To help me understand the differences between American and European guiding culture, I met with Jean Marie Olianti, 67, a life-long Chamonix native. Olianti has been guiding for more than 40 years, including 40 trips on the Haute Route and more than 180 ascents of Mont Blanc. He is an esteemed member of the Compagnie des Guides, the oldest organization of its kind in the world. The Compagnie offers anyone who walks through their doors any kind of guided mountain activity they wish, from an easy hike to skiing the 45-degree Cosmic Couloir.
"The European guides, the French guides, we are very safe," Olianti told me over a glass of wine one evening. "But [guiding] can be tricky. The French don't talk much. The Americans, they need more attention. Sometimes, they need someone right next to them telling them how good they are."
Oliante was joking, somewhat, but he was also hitting on some important distinctions. Most backcountry skiers in the U.S. pay close attention to the conditions and the terrain, a diligence required by the do-it-yourself attitude and approach to American wilderness. In the Alps, easy access invites beginners and intermediate skiers, many of them with little or no backcountry experience, into the mountains. Thus the conventional mantra: Do as the guide says and you'll be fine.
Unfortunately, that's not always how it shakes out. A particularly troubling period dogged the French guiding community a decade ago, when there was a notable spike in fatalities—not just among clients but guides. In 2004, nine guides died skiing and climbing, double the long-term average. That number was reached again in 2009, prompting the highly respected Ecole Nationale de Ski et d'Alpinism (ENSA), a national organization for guide training, to temporarily suspend its certification program and overhaul its training program.
Despite the serious, far-reaching implications—the Chamonix-based ENSA certifies dozens of instructors and guides each year— the shutdown barely got noticed. Ultimately, the consensus was that, while ENSA was hiring skilled athletes, the kind of decision-making that needed to accompany mountaineering ability was falling short. A revised training curriculum was drafted to ensure better judgment, and, accordingly, the rate of accidents declined.
Regardless of your guide's experience level, their conservative decision-making, or their country of origin, the weather and snow in the Alps have become more difficult to predict because of the increasingly dynamic weather patterns. Can you ski the same line now that you've safely skied a few dozen times during the past decade? Maybe. But then, again, maybe not.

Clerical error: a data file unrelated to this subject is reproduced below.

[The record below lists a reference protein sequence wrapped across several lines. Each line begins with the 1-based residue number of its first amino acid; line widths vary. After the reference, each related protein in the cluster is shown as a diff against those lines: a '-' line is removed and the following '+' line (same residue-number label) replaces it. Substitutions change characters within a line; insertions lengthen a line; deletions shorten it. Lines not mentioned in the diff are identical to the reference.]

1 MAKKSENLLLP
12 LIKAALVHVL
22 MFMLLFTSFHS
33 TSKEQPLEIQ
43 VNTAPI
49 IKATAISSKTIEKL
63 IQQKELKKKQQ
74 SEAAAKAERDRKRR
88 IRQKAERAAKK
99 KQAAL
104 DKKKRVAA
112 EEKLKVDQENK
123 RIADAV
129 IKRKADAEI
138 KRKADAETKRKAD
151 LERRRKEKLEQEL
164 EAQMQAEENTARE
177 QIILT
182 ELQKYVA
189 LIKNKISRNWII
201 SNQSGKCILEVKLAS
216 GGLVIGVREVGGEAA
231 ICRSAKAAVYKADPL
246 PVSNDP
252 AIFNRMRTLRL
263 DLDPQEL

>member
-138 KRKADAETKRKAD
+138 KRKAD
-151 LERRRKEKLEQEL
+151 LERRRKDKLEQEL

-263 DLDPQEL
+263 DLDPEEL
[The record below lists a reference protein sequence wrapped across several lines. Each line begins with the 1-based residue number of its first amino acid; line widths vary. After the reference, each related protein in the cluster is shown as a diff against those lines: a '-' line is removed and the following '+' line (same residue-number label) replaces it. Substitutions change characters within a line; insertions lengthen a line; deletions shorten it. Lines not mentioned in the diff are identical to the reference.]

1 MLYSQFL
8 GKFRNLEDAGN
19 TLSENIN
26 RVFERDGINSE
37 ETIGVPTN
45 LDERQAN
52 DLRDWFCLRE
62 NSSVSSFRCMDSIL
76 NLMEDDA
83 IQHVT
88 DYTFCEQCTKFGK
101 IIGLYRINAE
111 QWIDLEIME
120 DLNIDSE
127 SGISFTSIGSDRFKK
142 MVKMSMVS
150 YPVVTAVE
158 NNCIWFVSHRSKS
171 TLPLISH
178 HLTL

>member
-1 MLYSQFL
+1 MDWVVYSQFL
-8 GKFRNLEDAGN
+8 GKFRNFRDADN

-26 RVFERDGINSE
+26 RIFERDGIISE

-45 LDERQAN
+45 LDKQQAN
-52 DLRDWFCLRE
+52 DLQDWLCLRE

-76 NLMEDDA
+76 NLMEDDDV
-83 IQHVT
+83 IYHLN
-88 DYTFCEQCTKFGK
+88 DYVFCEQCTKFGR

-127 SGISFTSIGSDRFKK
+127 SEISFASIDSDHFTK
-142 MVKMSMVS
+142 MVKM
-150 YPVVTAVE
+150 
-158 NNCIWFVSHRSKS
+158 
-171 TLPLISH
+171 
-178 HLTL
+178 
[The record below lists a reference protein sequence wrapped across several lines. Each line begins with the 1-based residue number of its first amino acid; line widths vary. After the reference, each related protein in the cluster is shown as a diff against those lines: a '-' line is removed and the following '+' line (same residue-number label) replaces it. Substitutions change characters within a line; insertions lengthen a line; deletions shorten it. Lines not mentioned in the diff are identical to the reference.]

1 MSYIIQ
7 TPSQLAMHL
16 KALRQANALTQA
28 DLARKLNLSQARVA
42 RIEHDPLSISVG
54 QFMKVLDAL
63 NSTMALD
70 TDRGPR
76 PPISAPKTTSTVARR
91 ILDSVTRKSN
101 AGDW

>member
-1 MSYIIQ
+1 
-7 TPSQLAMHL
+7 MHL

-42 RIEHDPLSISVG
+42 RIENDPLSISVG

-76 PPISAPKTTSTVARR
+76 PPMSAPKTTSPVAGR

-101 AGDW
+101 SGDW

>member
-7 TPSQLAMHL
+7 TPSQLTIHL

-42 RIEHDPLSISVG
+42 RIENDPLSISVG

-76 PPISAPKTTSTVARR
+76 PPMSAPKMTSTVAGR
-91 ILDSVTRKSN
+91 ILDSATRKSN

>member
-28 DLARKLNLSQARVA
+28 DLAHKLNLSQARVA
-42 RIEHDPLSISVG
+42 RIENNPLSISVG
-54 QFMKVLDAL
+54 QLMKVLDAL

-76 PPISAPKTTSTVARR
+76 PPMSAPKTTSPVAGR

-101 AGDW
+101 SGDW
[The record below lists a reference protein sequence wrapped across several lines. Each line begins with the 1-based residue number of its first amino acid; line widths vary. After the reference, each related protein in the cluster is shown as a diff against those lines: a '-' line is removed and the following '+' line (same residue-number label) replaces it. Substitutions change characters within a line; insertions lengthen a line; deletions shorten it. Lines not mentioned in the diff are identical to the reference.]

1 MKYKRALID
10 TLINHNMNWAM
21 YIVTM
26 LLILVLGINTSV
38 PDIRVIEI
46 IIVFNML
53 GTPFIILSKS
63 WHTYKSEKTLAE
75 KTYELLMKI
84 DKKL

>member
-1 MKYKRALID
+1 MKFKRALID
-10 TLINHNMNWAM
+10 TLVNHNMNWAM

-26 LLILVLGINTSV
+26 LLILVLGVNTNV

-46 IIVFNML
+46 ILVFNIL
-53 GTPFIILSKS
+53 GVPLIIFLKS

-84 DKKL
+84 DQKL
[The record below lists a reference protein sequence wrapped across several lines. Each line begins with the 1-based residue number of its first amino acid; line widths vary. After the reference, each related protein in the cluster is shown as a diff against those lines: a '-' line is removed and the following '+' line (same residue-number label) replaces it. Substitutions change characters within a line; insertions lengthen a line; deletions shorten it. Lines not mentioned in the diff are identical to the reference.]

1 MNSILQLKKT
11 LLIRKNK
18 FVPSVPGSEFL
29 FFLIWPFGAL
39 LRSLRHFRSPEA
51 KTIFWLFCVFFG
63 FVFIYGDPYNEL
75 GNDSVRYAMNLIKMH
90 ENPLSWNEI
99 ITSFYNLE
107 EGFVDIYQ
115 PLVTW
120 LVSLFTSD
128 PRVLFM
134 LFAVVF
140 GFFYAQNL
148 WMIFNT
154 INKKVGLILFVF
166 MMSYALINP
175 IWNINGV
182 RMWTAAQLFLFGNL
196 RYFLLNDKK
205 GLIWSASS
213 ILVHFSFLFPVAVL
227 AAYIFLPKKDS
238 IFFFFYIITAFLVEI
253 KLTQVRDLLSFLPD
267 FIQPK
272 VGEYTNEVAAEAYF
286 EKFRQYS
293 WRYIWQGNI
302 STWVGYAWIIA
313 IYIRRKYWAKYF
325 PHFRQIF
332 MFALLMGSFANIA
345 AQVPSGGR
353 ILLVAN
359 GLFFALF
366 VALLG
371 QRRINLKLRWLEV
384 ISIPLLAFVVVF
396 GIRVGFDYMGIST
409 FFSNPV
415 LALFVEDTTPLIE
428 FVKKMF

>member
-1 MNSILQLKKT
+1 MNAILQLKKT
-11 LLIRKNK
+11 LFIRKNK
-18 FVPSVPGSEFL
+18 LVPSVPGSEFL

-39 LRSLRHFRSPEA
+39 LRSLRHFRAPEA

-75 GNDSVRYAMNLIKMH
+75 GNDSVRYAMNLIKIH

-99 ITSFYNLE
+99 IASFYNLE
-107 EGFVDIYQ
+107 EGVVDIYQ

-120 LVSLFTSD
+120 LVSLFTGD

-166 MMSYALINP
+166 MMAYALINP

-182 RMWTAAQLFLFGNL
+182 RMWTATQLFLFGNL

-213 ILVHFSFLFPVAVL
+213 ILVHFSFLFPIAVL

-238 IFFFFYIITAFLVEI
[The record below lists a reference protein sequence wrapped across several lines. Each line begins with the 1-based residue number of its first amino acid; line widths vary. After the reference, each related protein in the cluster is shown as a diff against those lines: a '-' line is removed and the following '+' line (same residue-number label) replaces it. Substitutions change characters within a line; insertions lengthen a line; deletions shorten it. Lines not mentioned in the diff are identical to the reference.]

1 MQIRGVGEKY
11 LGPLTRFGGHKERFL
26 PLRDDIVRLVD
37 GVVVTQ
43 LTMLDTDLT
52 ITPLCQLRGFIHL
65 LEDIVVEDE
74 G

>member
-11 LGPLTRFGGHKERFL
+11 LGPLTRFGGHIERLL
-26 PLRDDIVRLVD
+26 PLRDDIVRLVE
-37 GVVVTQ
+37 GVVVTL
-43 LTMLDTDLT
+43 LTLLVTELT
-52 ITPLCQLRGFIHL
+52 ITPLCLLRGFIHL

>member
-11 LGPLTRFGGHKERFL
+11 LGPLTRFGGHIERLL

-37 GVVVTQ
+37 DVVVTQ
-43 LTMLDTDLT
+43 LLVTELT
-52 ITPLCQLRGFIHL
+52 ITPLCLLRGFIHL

Climate change has hit the Alps hard. Average winter temperatures are warming at an accelerating pace; storm systems are more volatile and erratic. This year was particularly tricky. Most of the people I spoke with mentioned a persistent weak layer of snow that set up early, deep in the snowpack. As more snow piled on top of the weak layer, and temperatures remained warm, the upper, moisture-laden layers became vulnerable to sliding, and it created a delicate situation that required extra vigilance.
During a particularly volatile weather cycle in March, I heard unconfirmed reports that as many as 15 people may have died in a three-week period. Skiers were stranded in the Haute Route refugios; some trying to escape to the valleys were reportedly swept over cliffs.
"It was terrifyingly unstable," says Tyler Jones, an American currently living in Norway who was ski touring the Haute Route at the time. "When the snow hit, it kind of caught a lot of groups. It was nuts how quickly people were getting taken out."
During the intense storm cycle in March that caught skiers in the backcountry, conditions were so bad that some guides either bailed or didn't go at all.
"There were five days or so where the entire valley was shut down," says Welshman Dougal Tavener, a Chamonix-based guide, and a professional skier and climber. "I've never seen anything like it. You should be able to see these systems approaching. And you always have the choice not to go."
Problem is, snow conditions and weather information isn't shared as aggressively or in as much detail in Europe as it is in North America. There aren't independent avalanche organizations, like the heavily relied-on CAIC in the U.S. While basic conditions are posted at places like the French Guides Bureau, in downtown Chamonix, that beta may be thin. Despite the long history of high-mountain guiding in the area—or perhaps because of it—avalanche forecasting lags behind North America.
That's one reason why Tavener and a handful of others, including American guide Miles Smart, created a private Facebook page to exchange information, trip reports, photos, and snow conditions. "It helps us make decisions, especially when the weather looks bad in town, but may be good up high. Or the other way around."
Nearly everyone I spoke with agreed that the winter of 2015 was a troubling one, fraught with unusual conditions. But no one I spoke with could point to any single factor leading to all the problems.
A few more winters will need to unfold before it's known if 100-plus deaths in a season is the new normal for the Alps. Locals in Chamonix tended to respond to this kind of speculation with a shrug: There are good years, and there are bad years. This was a bad year. On the bad years, extra vigilance may be what keeps a backcountry skier alive.
When American Tyler Jones and his group encountered dangerous conditions on the Haute Route, they managed it by bailing off the mountain and spending a few days sipping cappuccinos in town. The mountains could wait. A few days later they eased carefully back into the alpine environment and found some good skiing. "You just had to know where to go," he says.